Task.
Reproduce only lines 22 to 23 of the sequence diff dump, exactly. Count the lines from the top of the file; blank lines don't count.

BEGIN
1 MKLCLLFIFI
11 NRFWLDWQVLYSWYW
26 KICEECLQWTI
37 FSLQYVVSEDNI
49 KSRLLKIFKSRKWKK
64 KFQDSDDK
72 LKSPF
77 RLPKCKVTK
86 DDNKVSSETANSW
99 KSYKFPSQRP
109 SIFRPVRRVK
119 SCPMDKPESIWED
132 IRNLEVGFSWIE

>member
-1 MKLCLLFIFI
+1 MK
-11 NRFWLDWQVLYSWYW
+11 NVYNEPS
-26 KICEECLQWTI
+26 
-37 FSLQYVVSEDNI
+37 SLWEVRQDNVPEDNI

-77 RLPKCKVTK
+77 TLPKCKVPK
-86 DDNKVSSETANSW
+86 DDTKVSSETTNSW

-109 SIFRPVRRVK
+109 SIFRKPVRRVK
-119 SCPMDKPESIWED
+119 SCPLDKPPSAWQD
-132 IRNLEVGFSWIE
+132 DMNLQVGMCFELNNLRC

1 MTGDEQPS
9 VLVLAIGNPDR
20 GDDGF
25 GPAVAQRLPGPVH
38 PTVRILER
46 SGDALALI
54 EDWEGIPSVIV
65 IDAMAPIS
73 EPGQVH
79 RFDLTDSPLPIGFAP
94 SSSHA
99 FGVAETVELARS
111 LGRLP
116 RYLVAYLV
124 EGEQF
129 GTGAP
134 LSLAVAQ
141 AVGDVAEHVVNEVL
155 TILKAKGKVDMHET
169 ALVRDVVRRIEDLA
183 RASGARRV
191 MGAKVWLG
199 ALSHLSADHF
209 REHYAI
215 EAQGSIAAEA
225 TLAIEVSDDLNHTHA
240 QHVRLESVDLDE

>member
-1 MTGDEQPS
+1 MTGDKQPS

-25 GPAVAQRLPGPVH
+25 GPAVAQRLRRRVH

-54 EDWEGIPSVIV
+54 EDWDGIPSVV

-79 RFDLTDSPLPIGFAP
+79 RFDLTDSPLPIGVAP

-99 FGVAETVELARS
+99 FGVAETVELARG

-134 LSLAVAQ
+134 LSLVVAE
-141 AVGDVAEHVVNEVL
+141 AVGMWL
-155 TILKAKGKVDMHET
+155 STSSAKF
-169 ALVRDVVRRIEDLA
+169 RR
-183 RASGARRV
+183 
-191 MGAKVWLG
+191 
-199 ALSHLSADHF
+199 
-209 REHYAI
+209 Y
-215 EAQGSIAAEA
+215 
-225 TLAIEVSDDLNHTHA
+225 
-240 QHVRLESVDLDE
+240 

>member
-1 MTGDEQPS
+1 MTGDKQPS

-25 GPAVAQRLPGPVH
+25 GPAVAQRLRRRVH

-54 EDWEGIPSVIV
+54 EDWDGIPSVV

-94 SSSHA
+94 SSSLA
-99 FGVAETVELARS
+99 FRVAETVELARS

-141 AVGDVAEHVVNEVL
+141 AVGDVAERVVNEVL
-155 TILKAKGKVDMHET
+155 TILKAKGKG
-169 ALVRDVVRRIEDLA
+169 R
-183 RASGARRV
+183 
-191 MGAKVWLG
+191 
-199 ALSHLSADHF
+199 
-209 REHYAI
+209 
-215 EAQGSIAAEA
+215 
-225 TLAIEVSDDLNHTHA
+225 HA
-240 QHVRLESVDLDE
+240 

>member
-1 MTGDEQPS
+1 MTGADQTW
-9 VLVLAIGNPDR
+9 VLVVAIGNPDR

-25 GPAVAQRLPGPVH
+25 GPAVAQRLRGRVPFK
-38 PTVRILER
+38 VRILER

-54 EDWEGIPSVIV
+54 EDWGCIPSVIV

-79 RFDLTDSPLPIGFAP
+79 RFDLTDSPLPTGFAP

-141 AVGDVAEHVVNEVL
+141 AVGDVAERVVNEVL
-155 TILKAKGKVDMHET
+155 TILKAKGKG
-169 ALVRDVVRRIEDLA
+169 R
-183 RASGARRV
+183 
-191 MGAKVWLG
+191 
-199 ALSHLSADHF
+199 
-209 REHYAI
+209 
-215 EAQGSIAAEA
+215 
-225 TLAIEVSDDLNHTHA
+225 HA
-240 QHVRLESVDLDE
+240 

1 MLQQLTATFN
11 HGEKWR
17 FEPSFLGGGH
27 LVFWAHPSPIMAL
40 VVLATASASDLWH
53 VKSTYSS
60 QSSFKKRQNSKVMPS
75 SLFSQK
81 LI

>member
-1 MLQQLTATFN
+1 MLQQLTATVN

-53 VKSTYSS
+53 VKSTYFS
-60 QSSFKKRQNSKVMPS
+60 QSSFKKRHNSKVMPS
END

+37 SLWEVRQDNVPEDNI

-77 RLPKCKVTK